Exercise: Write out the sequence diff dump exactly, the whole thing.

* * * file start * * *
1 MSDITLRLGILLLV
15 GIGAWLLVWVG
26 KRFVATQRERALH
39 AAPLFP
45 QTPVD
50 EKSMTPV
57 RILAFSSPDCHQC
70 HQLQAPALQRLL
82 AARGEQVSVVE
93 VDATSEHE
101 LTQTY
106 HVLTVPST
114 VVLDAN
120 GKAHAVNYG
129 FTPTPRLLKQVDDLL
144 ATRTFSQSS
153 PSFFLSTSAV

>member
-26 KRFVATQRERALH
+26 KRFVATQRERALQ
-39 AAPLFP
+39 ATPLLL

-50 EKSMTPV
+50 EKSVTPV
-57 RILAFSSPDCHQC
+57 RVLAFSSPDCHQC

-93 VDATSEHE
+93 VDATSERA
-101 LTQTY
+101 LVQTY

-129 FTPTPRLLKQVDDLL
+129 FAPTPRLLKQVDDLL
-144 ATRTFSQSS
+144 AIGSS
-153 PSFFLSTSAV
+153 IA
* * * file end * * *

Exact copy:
1 MSDITLRLGILLLV
15 GIGAWLLVWVG
26 KRFVATQRERALH
39 AAPLFP
45 QTPVD
50 EKSMTPV
57 RILAFSSPDCHQC
70 HQLQAPALQRLL
82 AARGEQVSVVE
93 VDATSEHE
101 LTQTY
106 HVLTVPST
114 VVLDAN
120 GKAHAVNYG
129 FTPTPRLLKQVDDLL
144 ATRTFSQSS
153 PSFFLSTSAV

>member
-26 KRFVATQRERALH
+26 KRFVATQRERALQ
-39 AAPLFP
+39 ATPLLL

-50 EKSMTPV
+50 EKSVTPV
-57 RILAFSSPDCHQC
+57 RVLAFSSPDCHQC

-93 VDATSEHE
+93 VDATSERA
-101 LTQTY
+101 LVQTY

-129 FTPTPRLLKQVDDLL
+129 FAPTPRLLKQVDDLL
-144 ATRTFSQSS
+144 AIGSS
-153 PSFFLSTSAV
+153 IA